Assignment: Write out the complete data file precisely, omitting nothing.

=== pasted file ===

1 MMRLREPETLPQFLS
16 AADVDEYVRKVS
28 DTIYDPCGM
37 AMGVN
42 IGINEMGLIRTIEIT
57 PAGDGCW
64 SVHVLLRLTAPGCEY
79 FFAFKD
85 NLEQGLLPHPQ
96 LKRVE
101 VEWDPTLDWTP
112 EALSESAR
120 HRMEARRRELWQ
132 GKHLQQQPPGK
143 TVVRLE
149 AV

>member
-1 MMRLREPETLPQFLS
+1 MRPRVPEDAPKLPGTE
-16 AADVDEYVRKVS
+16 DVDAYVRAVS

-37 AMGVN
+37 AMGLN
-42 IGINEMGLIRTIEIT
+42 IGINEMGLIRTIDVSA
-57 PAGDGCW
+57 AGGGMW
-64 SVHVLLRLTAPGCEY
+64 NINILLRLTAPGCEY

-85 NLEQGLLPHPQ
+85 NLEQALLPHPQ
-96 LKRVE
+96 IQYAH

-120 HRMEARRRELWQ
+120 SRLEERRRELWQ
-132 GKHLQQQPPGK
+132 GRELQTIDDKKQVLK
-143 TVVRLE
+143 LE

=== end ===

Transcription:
1 MMRLREPETLPQFLS
16 AADVDEYVRKVS
28 DTIYDPCGM
37 AMGVN
42 IGINEMGLIRTIEIT
57 PAGDGCW
64 SVHVLLRLTAPGCEY
79 FFAFKD
85 NLEQGLLPHPQ
96 LKRVE
101 VEWDPTLDWTP
112 EALSESAR
120 HRMEARRRELWQ
132 GKHLQQQPPGK
143 TVVRLE
149 AV

>member
-1 MMRLREPETLPQFLS
+1 MRPRVPEDAPKLPGTE
-16 AADVDEYVRKVS
+16 DVDAYVRAVS

-37 AMGVN
+37 AMGLN
-42 IGINEMGLIRTIEIT
+42 IGINEMGLIRTIDVSA
-57 PAGDGCW
+57 AGGGMW
-64 SVHVLLRLTAPGCEY
+64 NINILLRLTAPGCEY

-85 NLEQGLLPHPQ
+85 NLEQALLPHPQ
-96 LKRVE
+96 IQYAH

-120 HRMEARRRELWQ
+120 SRLEERRRELWQ
-132 GKHLQQQPPGK
+132 GRELQTIDDKKQVLK
-143 TVVRLE
+143 LE